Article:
How about a road trip in Ireland to spot leprechauns with your kids?

Tourist At The Giant's Causeway, Northern Ireland.

Once upon a time there was a family who were in great need of magic. But that family didn’t want to empty their bank account for the sake of an enchanted trip. So, the wise family decided to drive across Ireland in search of leprechauns and other creatures. Check out our guide for your own mythical trip.

Your son is way too down to earth

Oh boy, do the woods of Slieve Gullion have some stories to tell! This magical land is a great introduction to the legends of the Emerald Island. Explore the Giant’s Lair and its upturned table and chairs, listen to spooky stories, admire the fairy houses and walk on rope bridges in the Fairy Kingdom. How’s that for a first stop?

Slieve Gullion Forest Park, Newry, Co Down

Man Sitting On Bench , Rear View ,enjoying Oceanic Coast View

You are obsessed with blogs that focus on leprechaun sightings

Continue your journey south to Carlingford 64 km north of Dublin. This coastal town is home to Ireland’s last remaining leprechauns. You can explore the underground Leprechaun and Fairy cavern where a leprechaun whisperer will welcome you. And if you happen to be there during springtime, there’s a Leprechaun Hunt where families take their kids to Sliabh Foy in search of the little people.

Shalom Buildings, Ghan Road, Carlingford, Co. Louth 

You won’t admit it, but you like it when your wife is terrified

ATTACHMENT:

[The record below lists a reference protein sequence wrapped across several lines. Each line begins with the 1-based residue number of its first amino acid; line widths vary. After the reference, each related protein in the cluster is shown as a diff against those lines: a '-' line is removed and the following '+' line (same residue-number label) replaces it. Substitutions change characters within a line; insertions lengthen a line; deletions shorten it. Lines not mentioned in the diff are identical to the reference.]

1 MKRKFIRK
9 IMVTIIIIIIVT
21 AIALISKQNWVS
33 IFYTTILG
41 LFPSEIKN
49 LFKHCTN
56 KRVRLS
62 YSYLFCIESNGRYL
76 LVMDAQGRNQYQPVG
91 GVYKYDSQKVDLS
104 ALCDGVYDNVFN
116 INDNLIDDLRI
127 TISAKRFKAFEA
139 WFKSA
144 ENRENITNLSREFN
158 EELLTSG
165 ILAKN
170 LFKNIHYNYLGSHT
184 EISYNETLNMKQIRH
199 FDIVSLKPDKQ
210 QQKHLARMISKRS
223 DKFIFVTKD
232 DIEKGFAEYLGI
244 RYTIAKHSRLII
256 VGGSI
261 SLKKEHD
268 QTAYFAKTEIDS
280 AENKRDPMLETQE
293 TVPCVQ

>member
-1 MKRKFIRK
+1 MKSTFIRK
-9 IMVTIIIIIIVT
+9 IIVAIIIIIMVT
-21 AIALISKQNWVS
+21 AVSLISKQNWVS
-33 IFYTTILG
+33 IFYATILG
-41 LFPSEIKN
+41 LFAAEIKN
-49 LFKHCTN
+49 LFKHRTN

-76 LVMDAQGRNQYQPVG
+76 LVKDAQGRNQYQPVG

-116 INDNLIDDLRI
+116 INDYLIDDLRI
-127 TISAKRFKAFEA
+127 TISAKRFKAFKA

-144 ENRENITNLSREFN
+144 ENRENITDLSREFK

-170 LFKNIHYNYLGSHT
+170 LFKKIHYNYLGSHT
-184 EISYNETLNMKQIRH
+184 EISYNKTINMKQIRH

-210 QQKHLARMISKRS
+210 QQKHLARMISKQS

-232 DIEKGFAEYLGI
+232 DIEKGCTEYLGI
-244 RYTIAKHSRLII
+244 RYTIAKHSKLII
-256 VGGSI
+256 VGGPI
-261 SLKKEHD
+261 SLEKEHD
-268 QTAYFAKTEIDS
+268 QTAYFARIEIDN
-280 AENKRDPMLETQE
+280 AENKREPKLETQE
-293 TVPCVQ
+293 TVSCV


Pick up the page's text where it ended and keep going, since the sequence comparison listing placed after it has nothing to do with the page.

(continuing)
113 km on and you’ll reach lovely Dublin. In the centre of the Irish capital, your search for the little bearded man can start at The Otherworld, residence of magical creatures and a leprechaun museum. In this atypical museum, storytellers will enchant your family with local folk stories.

National Leprechaun Museum, Jervis Street, Dublin


Carlingford Lough On The Border Of Northern Ireland And Ireland.

Your daughter has swapped Snapchat for folk stories

Just north of Galway heading towards Tuam, Knockma Woods is home of Finvarra, King of the Connacht fairies in Irish fairy lore. From the car park and after the ruins of Castlehackett, the trail ascends to the 168 m high Knockma Hill. There, you can wander around a few of the estimated 60,000 fairy forts on the island.

Knockma Firgrove Gardens, Bishopstown, Co. Cork

You can’t sleep since you lost your lucky rabbit’s foot

Drive 14 km north to Blarney Castle in Cork, a 600-year-old castle. There, you can walk around the castle grounds and discover the famous Blarney Stone. Once kissed, this stone bestows the gift of eloquence. If you dare, wander at your own risk in the Poison Garden, then make your wishes come true at the Wishing Steps.

Blarney Castle, Blarney, Cork

Your daughter’s best friend thinks ghosts are kinda cool

One hour and half west, the 9 ha Killarney National Park is home to the Ancient Emerald Forest Trail, the O’Sullivans Cascades and Drumluska Cottage. Don’t forget the park’s lower lake where the 15th century Ross Castle stands. Legend has it that on the first morning of May, every seven years, the ghost of Kerry chieftain O’Donoghue Mor rises from the lake on his white horse.

Killarney National Park, Co. Kerry 

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